Burglary was Anthony Gawthrop’s career and he was a hard worker, with a CV boasting loot worth more than £130,000 from 114 raids.
The 25-year-old, who said the only thing he was good at was breaking into other people’s homes, was targeting almost one property a week for much of 2010.
But the seven-year spree across the Cambridge area came to an end after Gawthrop tried to sell a pilfered car to an undercover police officer and left his mobile phone at a victim’s address.
Yesterday, Gawthrop was jailed for two-and-a-half years at the city’s Crown court.
Judge Gareth Hawkes¬worth branded him a "professional and prolific house burglar" but halved the expected term of five years after agreeing there were "very exceptional circumstances" in the case.
The court heard the thief genuinely wanted to put his past behind him and had beaten his drug addiction.
Gawthrop, of Arran Close, Cherry Hinton, pleaded guilty to two counts of burglary, and asked for a further 112 to be taken into considera¬tion.
The earliest of these dated to 2003 and 38 happened last year.
He admitted one charge of attempted burglary, and owned up to a further 10 – plus cannabis possession.
Gawthrop was already infamous for vaulting out of the Crown court dock in 2005 and since then had received two jail terms, each of three-and-a-half years, for numerous burglaries and cocaine supply.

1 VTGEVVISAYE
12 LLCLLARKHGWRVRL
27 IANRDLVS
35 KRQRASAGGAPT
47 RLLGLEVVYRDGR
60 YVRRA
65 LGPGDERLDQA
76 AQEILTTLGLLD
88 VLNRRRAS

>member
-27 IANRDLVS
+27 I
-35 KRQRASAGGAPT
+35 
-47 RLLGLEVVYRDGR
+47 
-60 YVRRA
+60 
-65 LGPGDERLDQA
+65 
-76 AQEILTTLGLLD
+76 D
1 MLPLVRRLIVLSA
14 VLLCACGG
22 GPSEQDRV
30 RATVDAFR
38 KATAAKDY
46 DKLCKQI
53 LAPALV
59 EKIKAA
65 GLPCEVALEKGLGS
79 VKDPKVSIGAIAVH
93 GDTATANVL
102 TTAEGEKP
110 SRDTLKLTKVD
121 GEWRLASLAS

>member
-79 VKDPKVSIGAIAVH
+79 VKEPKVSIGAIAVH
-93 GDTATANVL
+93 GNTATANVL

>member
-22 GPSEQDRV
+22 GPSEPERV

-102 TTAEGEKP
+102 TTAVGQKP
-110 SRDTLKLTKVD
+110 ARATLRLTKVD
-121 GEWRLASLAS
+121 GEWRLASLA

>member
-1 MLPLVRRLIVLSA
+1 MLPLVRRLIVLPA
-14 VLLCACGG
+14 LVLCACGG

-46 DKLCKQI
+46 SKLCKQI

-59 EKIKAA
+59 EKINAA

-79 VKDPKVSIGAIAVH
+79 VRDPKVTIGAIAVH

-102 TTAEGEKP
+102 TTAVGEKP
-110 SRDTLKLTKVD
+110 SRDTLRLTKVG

John Farmer, prosecuting, said the first of the latest burglary charges dated to April 28 last year, when Gawthrop was one of three intruders who broke into an empty house in Longstanton and made off with swag valued at £3,200, plus two cars, valued at £21,500.
While the raid was in progress one of Gawthrop’s accomplices’ called a police officer who was working undercover and offered to sell him one of the cars, a Nissan valued at £10,000 – and the deal was done for £400 in Milton just minutes later.
Gawthrop was not arrested at this stage to allow the undercover operation to continue and he struck again on June 9, when he was caught red-handed trying to break into a house in Bar Hill with two co-conspirators after a neighbour dialled 999.
Then, on August 28, the home of a Polish family on Minerva Way in Cambridge was broken into, and a laptop computer and mobile phone were stolen.
But Gawthrop left his phone behind, with pictures of himself on.
Mr Farmer said the total value of the goods stolen, including in the offences taken into consideration, was around £130,000, but because the value of items is often not recorded, the real total is likely to be much higher.
Mr Farmer said: "The upshot is pretty well an average in 2010 of one a week."
Georgina Gibbs, mitigating, said Gawthrop had had started committing crime at the age of 10 but had beaten drugs, hoped to move away from Cambridge with his long-term partner, and had a job lined up.
She said: "He describes himself as only being good at one thing, namely burglary, but he was good at it and he started a career in that line of work."
Afterwards, Det Chief Insp Chris Mead, who led the police operation, said Gawthrop’s assistance would help burglary prevention advice to be improved.
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